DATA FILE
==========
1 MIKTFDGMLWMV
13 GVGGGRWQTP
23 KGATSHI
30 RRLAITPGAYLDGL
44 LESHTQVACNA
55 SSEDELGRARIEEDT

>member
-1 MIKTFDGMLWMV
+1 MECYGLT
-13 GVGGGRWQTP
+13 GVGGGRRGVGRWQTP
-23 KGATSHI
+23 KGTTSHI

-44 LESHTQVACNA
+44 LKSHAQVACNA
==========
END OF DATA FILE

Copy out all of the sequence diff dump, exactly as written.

1 MIKTFDGMLWMV
13 GVGGGRWQTP
23 KGATSHI
30 RRLAITPGAYLDGL
44 LESHTQVACNA
55 SSEDELGRARIEEDT

>member
-1 MIKTFDGMLWMV
+1 MECYGLT
-13 GVGGGRWQTP
+13 GVGGGRRGVGRWQTP
-23 KGATSHI
+23 KGTTSHI

-44 LESHTQVACNA
+44 LKSHAQVACNA